Of all of the reported numbers, however, one of the main ones to focus on is same-store sales growth, which clocked in at a measly 2% over Q3 of last year. For restaurant operators and retailers alike, the growth in sales after subtracting out the boost from recently opened shops is a key measurement.
The main reason is that CBRL has to dish out quite a bit of cash to open these restaurants, and the return on investment is vital. The company can fund this expansion with either owner earnings, which is cash that could otherwise be returned to shareholders, or debt. Either way, the projects need to meet certain rate of return requirements.
If, over time, the average sales growth on each of these units barely keeps up with inflation, then the money invested to build them isn't getting as good of a return. And neither will shareholders.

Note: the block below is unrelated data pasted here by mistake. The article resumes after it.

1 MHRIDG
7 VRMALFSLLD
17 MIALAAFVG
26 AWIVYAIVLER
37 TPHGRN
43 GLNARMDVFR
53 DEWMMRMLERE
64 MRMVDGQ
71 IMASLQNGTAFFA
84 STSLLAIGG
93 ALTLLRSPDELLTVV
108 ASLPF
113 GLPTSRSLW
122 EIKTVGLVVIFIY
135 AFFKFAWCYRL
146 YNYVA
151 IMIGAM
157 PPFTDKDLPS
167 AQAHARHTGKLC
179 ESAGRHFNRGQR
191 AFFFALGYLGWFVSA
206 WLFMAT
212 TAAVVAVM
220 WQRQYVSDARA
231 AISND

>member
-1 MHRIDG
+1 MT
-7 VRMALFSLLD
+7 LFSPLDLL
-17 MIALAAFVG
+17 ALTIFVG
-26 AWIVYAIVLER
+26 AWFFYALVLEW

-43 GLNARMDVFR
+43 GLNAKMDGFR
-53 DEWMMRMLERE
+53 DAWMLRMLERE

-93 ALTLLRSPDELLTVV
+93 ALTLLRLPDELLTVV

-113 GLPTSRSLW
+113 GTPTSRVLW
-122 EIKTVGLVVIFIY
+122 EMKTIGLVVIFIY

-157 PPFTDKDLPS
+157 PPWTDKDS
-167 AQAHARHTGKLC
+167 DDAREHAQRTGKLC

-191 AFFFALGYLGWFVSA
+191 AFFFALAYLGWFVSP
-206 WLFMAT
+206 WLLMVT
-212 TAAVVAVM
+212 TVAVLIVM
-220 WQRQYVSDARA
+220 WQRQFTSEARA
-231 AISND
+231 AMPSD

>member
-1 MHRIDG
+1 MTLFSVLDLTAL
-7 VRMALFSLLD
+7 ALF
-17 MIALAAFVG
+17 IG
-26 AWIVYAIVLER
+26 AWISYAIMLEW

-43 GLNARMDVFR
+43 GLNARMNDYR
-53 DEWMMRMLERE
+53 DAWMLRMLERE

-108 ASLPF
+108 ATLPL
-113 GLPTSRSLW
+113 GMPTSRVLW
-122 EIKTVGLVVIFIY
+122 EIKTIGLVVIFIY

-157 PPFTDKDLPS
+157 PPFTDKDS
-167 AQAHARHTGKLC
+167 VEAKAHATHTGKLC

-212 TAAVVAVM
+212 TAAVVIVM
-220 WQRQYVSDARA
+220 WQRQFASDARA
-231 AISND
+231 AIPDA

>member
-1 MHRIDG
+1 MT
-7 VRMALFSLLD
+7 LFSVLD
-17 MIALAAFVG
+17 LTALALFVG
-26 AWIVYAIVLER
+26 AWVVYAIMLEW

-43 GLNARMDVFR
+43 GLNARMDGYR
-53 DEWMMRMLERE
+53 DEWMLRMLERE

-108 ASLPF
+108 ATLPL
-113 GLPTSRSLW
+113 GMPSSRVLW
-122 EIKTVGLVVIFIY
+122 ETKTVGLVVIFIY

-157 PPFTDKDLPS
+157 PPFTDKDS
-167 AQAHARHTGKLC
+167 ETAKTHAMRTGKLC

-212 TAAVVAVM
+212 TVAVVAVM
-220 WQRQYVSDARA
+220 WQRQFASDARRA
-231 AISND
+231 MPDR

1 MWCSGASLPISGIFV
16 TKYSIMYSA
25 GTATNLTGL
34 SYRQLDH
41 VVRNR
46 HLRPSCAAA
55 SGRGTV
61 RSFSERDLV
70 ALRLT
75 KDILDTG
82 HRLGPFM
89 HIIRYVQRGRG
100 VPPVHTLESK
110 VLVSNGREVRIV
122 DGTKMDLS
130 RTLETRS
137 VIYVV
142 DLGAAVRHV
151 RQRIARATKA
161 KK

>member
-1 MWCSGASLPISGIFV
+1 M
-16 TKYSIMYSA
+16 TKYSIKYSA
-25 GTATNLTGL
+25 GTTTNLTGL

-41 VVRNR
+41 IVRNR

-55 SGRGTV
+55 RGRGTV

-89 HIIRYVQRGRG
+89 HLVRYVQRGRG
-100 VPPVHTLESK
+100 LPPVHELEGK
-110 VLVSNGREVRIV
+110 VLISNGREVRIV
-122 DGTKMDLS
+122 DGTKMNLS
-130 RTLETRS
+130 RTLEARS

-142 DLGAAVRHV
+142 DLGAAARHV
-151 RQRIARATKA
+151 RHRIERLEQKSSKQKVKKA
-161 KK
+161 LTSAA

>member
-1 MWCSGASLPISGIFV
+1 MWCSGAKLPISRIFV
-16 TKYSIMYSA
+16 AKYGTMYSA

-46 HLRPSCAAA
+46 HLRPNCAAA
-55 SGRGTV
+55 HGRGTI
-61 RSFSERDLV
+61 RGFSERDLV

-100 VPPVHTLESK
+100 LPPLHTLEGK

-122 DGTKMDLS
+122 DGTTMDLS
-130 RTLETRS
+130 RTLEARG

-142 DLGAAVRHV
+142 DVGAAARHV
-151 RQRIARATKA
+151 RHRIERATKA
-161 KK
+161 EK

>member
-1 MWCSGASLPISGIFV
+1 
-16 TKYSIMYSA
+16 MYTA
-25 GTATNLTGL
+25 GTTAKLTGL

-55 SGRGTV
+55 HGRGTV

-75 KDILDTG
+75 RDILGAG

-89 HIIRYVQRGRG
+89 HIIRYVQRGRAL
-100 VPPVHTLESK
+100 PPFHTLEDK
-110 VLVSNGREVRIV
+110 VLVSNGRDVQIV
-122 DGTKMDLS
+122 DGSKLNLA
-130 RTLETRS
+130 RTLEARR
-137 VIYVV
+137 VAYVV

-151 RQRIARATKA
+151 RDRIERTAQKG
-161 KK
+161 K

Now, in fairness to Cracker Barrel, other big players in the industry aren't putting up huge gains either.
For the month of April, Outback Steakhouse
So at least CBRL isn't alone in its uninspiring performance. But what's holding the company and industry back? Well, there could be plenty of factors, but investors seem to be focused on two: competition and crude. Competition refers to the weed-like quality of new restaurant openings; they just don't stop springing up. And crude refers to, you guessed it, gas prices -- and this certainly doesn't help CBRL's interstate locations.
With this one-two combo, it will be interesting to see how much CBRL is able to grow shareholder value in the coming years. Traffic has dipped before for the company, and so far, it usually ends up back on track within a year or so. If this happens, and management can achieve solid margins, it would be in a much better position to create shareholder value.
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Fool contributor Matt Thurmond, despite being a big fan of Logan's Roadhouse, owns no shares in any company mentioned in this article.